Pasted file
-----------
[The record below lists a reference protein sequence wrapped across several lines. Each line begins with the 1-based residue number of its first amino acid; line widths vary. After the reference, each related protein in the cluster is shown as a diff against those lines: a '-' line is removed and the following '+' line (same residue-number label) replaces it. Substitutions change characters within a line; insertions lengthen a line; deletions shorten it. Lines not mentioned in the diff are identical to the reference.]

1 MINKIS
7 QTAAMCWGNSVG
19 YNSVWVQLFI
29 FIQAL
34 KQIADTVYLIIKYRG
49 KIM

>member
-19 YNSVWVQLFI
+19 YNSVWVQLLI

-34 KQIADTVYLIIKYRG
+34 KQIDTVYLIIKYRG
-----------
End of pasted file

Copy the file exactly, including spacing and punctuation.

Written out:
[The record below lists a reference protein sequence wrapped across several lines. Each line begins with the 1-based residue number of its first amino acid; line widths vary. After the reference, each related protein in the cluster is shown as a diff against those lines: a '-' line is removed and the following '+' line (same residue-number label) replaces it. Substitutions change characters within a line; insertions lengthen a line; deletions shorten it. Lines not mentioned in the diff are identical to the reference.]

1 MINKIS
7 QTAAMCWGNSVG
19 YNSVWVQLFI
29 FIQAL
34 KQIADTVYLIIKYRG
49 KIM

>member
-19 YNSVWVQLFI
+19 YNSVWVQLLI

-34 KQIADTVYLIIKYRG
+34 KQIDTVYLIIKYRG